There are three words we use when we are defending our right to eat meat: necessary, natural and normal. Haven’t we always eaten meat and isn’t it natural in the animal world for animals to eat animals? Many experts say we haven’t always eaten meat, and we aren’t natural carnivores. Our perception of ‘natural’, ‘normal’ and ‘necessary’ is based on conditioning from the society we live in. We once thought slavery was natural, normal and necessary. And that sexism was too. For more information about this, research the terms ‘Speciesism’ and ‘Carnism’.
Wild animals are rapidly becoming extinct, mostly due to human impact. We are cutting down forests to create grazing land and the vast food crops needed to feed factory-farmed animals. This isn’t an efficient use of resources, especially considering our rapidly expanding population (and the demand for meat, dairy etc), is going to keep growing. It makes more sense to feed these crops directly to people, and doing so may be the only way to effectively end world hunger now and into the future.
I would have to leave my shower on for two weeks to waste the amount of water used to make one beef patty. Animal agriculture also results in a lot of methane, faecal, urinary and dead-body waste, much of which isn’t managed well. For example, some communities in America are fighting to protect themselves from illness and loss of clean water caused by pig farms, the problems just keep getting bigger, with a virus currently decimating pig factories and farmers struggling to find safe, hygienic ways to dispose of hundreds of thousands of bodies. Big questions are being asked about food hygiene across the board (e.g. chicken).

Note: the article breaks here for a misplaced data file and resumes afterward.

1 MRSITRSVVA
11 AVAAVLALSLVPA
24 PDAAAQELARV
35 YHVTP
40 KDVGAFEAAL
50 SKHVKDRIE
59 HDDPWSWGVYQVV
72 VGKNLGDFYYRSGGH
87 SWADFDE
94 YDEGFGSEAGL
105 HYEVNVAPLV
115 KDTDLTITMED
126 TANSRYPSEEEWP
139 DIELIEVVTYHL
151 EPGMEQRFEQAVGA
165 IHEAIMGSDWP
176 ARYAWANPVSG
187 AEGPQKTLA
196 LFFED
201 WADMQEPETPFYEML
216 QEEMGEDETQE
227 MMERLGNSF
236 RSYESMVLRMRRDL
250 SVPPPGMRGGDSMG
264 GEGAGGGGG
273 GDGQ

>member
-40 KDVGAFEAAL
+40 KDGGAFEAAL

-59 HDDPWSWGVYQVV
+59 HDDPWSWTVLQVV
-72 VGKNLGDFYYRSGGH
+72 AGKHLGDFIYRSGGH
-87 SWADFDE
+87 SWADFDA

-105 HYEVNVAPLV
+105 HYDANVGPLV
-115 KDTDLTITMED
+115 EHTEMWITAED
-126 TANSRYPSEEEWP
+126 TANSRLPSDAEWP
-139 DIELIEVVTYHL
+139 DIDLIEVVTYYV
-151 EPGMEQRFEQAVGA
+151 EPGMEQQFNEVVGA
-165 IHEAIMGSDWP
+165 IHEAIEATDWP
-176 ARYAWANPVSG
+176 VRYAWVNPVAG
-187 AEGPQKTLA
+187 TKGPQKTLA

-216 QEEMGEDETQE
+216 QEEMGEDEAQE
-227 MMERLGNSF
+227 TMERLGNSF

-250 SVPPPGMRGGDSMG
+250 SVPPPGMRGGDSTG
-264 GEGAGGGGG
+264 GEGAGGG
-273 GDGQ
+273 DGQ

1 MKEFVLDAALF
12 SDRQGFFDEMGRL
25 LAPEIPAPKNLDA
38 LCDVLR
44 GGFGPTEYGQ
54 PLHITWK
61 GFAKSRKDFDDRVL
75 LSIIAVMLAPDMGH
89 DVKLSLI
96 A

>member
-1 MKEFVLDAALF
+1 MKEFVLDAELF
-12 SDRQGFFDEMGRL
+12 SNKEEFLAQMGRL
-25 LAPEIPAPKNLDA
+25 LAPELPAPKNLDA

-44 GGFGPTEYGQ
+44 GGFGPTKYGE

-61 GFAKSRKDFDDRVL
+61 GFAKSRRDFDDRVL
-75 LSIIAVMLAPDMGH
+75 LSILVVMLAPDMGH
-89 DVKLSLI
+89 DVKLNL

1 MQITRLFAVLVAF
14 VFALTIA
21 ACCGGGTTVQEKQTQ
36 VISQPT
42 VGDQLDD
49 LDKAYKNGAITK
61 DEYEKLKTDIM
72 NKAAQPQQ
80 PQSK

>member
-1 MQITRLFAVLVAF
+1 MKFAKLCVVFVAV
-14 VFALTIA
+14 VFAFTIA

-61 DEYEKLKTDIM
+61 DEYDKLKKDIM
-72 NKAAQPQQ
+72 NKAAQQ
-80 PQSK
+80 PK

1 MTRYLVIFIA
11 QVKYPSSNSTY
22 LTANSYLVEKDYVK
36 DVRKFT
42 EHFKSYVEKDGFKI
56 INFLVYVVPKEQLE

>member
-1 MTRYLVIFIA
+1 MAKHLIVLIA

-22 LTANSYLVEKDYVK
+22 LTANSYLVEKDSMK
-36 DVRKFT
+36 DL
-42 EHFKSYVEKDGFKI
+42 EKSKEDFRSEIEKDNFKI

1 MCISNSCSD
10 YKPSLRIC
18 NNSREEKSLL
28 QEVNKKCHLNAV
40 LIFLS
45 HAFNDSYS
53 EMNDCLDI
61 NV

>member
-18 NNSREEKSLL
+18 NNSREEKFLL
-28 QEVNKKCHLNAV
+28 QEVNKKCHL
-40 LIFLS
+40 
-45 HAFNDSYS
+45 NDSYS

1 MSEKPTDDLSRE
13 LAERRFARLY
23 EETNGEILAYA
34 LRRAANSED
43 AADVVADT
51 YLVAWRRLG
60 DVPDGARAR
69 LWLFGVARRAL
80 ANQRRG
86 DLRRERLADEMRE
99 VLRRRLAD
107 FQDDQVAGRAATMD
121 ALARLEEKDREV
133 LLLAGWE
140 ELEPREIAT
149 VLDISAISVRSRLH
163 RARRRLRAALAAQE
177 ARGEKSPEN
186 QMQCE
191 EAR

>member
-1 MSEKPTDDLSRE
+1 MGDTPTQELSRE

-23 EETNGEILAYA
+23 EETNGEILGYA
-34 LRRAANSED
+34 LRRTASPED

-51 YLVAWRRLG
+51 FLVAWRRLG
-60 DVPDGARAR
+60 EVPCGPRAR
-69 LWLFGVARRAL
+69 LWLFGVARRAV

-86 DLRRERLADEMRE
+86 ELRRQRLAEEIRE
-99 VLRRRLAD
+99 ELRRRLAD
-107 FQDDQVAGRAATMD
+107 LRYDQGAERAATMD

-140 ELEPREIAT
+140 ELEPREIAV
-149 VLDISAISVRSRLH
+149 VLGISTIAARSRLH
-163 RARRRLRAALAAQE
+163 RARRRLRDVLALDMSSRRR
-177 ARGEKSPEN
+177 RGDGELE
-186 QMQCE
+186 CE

Agriculture, particularly meat and dairy products, accounts for 70% of global freshwater consumption, 38% of the total land use and 19% of the world’s greenhouse gas emissions. As the global population surges towards a predicted 9.1 billion people by 2050, western tastes for diets rich in meat and dairy products are unsustainable, says a report from United Nations Environment Programme’s (UNEP) international panel of sustainable resource management (click here to access more information).
“Rising affluence is triggering a shift in diets towards meat and dairy products – livestock now consumes much of the world’s crops and by inference a great deal of freshwater, fertilisers and pesticides.” Quote by Ernst von Weizsaecker.
If you would like to learn more about the impact of animal agriculture on the environment, follow these links: